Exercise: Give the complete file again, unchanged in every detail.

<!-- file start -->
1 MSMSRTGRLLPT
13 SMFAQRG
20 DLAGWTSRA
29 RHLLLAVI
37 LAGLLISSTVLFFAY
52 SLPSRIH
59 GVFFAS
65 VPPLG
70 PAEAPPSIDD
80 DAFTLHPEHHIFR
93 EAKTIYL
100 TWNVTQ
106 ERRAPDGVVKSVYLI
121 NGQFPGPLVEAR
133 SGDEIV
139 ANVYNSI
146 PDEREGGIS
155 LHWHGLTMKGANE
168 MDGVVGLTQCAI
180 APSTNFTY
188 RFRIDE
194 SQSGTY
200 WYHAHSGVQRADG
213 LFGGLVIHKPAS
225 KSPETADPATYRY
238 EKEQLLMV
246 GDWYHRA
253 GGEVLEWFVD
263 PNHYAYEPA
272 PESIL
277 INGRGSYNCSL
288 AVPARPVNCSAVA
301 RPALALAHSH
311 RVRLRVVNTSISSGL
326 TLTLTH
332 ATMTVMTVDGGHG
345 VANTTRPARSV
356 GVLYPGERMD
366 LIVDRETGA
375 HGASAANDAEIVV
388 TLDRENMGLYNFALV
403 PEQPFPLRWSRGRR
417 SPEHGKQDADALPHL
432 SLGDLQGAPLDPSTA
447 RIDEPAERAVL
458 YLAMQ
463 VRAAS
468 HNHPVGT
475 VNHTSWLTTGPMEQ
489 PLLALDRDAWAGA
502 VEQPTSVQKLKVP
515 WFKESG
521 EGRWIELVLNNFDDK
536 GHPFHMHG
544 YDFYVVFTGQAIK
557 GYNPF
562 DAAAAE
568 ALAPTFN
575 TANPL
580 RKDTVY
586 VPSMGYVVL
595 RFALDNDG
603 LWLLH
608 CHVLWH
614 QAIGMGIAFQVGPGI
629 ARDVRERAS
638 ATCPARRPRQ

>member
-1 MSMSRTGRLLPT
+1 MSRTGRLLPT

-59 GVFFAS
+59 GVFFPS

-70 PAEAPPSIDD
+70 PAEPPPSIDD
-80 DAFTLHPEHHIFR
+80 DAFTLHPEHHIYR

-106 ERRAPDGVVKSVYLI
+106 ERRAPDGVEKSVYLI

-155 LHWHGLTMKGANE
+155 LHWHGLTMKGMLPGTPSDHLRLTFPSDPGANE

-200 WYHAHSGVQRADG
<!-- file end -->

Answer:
1 MSMSRTGRLLPT
13 SMFAQRG
20 DLAGWTSRA
29 RHLLLAVI
37 LAGLLISSTVLFFAY
52 SLPSRIH
59 GVFFAS
65 VPPLG
70 PAEAPPSIDD
80 DAFTLHPEHHIFR
93 EAKTIYL
100 TWNVTQ
106 ERRAPDGVVKSVYLI
121 NGQFPGPLVEAR
133 SGDEIV
139 ANVYNSI
146 PDEREGGIS
155 LHWHGLTMKGANE
168 MDGVVGLTQCAI
180 APSTNFTY
188 RFRIDE
194 SQSGTY
200 WYHAHSGVQRADG
213 LFGGLVIHKPAS
225 KSPETADPATYRY
238 EKEQLLMV
246 GDWYHRA
253 GGEVLEWFVD
263 PNHYAYEPA
272 PESIL
277 INGRGSYNCSL
288 AVPARPVNCSAVA
301 RPALALAHSH
311 RVRLRVVNTSISSGL
326 TLTLTH
332 ATMTVMTVDGGHG
345 VANTTRPARSV
356 GVLYPGERMD
366 LIVDRETGA
375 HGASAANDAEIVV
388 TLDRENMGLYNFALV
403 PEQPFPLRWSRGRR
417 SPEHGKQDADALPHL
432 SLGDLQGAPLDPSTA
447 RIDEPAERAVL
458 YLAMQ
463 VRAAS
468 HNHPVGT
475 VNHTSWLTTGPMEQ
489 PLLALDRDAWAGA
502 VEQPTSVQKLKVP
515 WFKESG
521 EGRWIELVLNNFDDK
536 GHPFHMHG
544 YDFYVVFTGQAIK
557 GYNPF
562 DAAAAE
568 ALAPTFN
575 TANPL
580 RKDTVY
586 VPSMGYVVL
595 RFALDNDG
603 LWLLH
608 CHVLWH
614 QAIGMGIAFQVGPGI
629 ARDVRERAS
638 ATCPARRPRQ

>member
-1 MSMSRTGRLLPT
+1 MSRTGRLLPT

-59 GVFFAS
+59 GVFFPS

-70 PAEAPPSIDD
+70 PAEPPPSIDD
-80 DAFTLHPEHHIFR
+80 DAFTLHPEHHIYR

-106 ERRAPDGVVKSVYLI
+106 ERRAPDGVEKSVYLI

-155 LHWHGLTMKGANE
+155 LHWHGLTMKGMLPGTPSDHLRLTFPSDPGANE

-200 WYHAHSGVQRADG